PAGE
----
“Oh, do pull your mind out of the gutter. She’s clearly taken.” He gestured at the receding backside of the otter gentleman walking beside her. “And aren’t you seeing someone?”
“Yes, but I’m not seeing her here. And I tell you, that girl just looked back.” She had, turning her head, eyes lingering long enough that it could no longer be called a mere glance. When her eyes met his—not Marvin’s, his—she smiled broadly. He straightened up.
The fox patted Russell on the shoulder with a grin and hurried off, and the otters vanished into the crowd. Hmm. Maybe she’d been looking back at Marvin after all. He picked up his drink and meandered in the other direction.
After another twenty minutes and the rest of his martini, he’d managed small talk with four professors—all fully tenured, including the only such woman in the state—but doubted any would remember his name tomorrow. Everyone’s eyes were, like Marvin’s, on either Bennett or his exotic guests. Very well, then. He could join in. It looked like Bennett was about to announce something he should no doubt look excited about.
After quickly running a pocket comb through his mop of sandy head fur, he moved into the circle surrounding the guests. It had grown to a good thirty people, most of the attendees. They’d gathered around a display stand draped with red velvet, Bennett’s right hand resting on the top. “I truly believe this is Julia’s finest work, and this is the first time anyone outside my office will be shown the final design. Ladies and gentlemen: Hotel Palekaiko!” He pulled the cloth away with a flourish.
The unveiling revealed a large glass case containing an exquisitely detailed model of a sprawling building in colonial revival style, five stories high at its center, three-story wings extending to either side. The wooden palace faced a lagoon, meticulously fashioned blue waves frozen in whitecaps as they raced toward shore; the beach had such a jeweled beauty to it that Russell found it a trifle unrealistic. A lush green mountainside rose behind the hotel, up toward the edge of the glass case itself.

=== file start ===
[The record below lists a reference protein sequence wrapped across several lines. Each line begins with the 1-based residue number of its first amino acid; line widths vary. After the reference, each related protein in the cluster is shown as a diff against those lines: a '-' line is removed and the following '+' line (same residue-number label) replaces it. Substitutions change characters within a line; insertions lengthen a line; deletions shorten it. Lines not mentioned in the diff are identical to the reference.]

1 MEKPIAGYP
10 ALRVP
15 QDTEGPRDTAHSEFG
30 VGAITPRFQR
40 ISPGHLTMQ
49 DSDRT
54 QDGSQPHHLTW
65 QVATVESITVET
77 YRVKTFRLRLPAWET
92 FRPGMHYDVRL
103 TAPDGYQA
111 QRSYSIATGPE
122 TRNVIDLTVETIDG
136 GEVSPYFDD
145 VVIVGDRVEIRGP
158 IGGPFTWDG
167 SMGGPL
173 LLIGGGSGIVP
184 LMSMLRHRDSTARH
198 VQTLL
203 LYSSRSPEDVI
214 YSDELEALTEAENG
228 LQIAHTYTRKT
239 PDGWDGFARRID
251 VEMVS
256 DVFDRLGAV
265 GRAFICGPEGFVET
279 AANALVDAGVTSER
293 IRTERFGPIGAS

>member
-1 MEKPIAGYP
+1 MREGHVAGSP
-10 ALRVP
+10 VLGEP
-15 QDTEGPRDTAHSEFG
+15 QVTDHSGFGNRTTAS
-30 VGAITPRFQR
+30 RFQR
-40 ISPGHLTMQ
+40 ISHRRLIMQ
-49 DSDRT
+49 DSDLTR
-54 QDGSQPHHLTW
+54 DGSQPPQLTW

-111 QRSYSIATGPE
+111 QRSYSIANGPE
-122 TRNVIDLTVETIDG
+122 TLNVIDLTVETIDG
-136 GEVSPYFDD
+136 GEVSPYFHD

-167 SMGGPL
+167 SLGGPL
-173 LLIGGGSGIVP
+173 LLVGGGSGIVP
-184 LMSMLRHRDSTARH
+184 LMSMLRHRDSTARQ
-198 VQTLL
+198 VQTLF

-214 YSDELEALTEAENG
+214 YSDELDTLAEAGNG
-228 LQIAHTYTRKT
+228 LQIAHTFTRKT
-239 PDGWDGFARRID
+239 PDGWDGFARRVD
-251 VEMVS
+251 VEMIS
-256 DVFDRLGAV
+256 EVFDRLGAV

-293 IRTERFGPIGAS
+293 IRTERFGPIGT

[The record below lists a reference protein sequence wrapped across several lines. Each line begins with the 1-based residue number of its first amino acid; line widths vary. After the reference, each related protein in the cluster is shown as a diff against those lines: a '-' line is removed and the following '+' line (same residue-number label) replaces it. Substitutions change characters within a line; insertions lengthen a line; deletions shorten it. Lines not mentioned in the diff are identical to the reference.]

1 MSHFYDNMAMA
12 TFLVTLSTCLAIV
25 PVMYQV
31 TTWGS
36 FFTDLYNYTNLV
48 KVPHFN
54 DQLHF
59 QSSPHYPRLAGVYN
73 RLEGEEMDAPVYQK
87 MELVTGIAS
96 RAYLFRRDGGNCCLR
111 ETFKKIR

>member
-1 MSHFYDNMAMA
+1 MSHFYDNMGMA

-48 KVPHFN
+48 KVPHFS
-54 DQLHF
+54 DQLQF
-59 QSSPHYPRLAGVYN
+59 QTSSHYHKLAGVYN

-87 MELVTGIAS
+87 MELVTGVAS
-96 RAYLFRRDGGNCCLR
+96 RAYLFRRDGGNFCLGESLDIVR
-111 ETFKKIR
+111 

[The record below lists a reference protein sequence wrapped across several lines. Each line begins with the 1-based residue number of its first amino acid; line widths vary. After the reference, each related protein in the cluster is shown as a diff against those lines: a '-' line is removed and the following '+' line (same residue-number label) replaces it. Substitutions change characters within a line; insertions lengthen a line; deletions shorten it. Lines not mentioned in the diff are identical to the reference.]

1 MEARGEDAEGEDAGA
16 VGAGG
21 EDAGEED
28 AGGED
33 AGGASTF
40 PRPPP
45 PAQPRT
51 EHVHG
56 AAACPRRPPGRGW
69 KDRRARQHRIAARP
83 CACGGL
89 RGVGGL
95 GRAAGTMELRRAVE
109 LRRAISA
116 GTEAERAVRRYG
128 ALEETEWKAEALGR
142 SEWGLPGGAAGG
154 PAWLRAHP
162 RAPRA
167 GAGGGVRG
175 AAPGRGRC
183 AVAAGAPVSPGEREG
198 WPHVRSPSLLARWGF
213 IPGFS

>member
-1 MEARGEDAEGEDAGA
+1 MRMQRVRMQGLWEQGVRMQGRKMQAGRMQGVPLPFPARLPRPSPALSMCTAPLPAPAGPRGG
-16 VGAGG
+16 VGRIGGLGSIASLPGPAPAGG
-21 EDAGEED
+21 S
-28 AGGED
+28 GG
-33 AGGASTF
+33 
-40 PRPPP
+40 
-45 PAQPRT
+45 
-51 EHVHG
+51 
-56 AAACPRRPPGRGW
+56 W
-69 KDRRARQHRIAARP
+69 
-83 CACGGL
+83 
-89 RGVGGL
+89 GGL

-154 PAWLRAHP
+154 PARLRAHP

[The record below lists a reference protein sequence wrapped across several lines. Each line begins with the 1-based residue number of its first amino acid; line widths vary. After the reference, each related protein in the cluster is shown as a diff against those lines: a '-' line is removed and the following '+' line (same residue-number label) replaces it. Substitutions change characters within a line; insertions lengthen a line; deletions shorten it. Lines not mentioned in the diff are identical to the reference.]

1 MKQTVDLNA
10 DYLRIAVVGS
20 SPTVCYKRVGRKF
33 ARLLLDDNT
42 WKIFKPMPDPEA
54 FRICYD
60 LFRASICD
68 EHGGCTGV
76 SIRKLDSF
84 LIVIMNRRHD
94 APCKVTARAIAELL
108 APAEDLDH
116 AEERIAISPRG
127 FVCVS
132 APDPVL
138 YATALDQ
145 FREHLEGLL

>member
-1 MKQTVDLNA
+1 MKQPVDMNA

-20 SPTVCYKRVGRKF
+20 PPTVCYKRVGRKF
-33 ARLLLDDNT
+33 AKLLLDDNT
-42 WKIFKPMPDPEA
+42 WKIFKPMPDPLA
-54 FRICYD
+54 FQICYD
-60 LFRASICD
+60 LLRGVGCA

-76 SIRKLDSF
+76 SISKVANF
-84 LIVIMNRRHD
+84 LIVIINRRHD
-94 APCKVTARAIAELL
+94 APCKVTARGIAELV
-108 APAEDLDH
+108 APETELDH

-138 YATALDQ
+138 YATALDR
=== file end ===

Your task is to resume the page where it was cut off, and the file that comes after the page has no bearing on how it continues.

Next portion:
Everyone broke into applause—Marvin’s comically loud, Russell’s perfunctory. Nearly everyone is. Maude Bennett didn’t clap. She gasped, clasping her hands together in front of her and staring at the model as if it were the Taj Mahal. The king’s brow furrowed. The younger tribesman acquired a distinct scowl. The girl smiled awkwardly, clasping her hands together rather than clapping.
“It is so…very big,” the king rumbled.
“Measured and planned to the inch. Looking right out at the cove the island takes its name from,” Bennett enthused, putting his arm around the otter’s shoulders and expounding on the hotel’s assortment of sumptuous amenities. Marvin hovered close by, nodding far more appreciatively than the king did, occasionally offering a marvelous! or extraordinary! at one or another feature.
As the otter girl stepped back, a group of men stepped with her. She’d had people hovering about her the whole time, hadn’t she? Yes. Sweet curves trumped extravagant dioramas. They were undoubtedly trying to impress her with their academic mastery—that’s how professors flirted. Not likely to get too far with a girl whose studies were likely limited to oyster diving.
He ran a hand through his hair, undoing most of the work of the comb, and sighed. The dean wasn’t showing up, and Russell truthfully couldn’t care less about Bennett’s hotel. He might as well leave now—no. He might as well take advantage of the open bar one more time, have another excellent martini, and then leave.
After procuring another generously poured libation, he made his way back to the sofa he’d been at before the Bennetts had arrived, pulling his book back out of his pocket. As he resumed where he’d left off, the party faded to blissfully ignorable background noise. He’d become so engrossed in the novel that he nearly jumped when a hand lightly touched his shoulder. “Excuse me,” a soft voice said.
Russell found himself staring at the hand a moment longer than courtesy allowed, studying the webbing between the slim, dark-furred fingers before looking up at their owner. This close, the otter woman’s face revealed a charming mix of girlish cuteness and womanly beauty. He hadn’t noticed how luminous her large brown eyes were. He hadn’t thought brown eyes could be luminous.
“May I sit with you? I would like to be off my feet for a few minutes.”
He took a quick glance around. Yes, several men still hovered about, lechery almost a palpable haze. Down from five to three and one seemed to be taking the hint and moving off, but he suspected the poor girl needed a rest from more than standing. He closed the book. “Of course, miss.”
“Thank you.” She stepped around the sofa and slipped into a seat, moving with fluid grace. Turning to face him, her hip pressed against the couch’s back cushion, allowing her thick tail ample room. He preferred backless chairs himself, but otters likely required them. “I do not mean to disturb your reading.”
“No, no.” Russell set the novel down beside him. “I confess I’m not much for parties, but it’s you—your envoy, that is—that we’re all here for, isn’t it? I suspect I’ve been terribly rude.”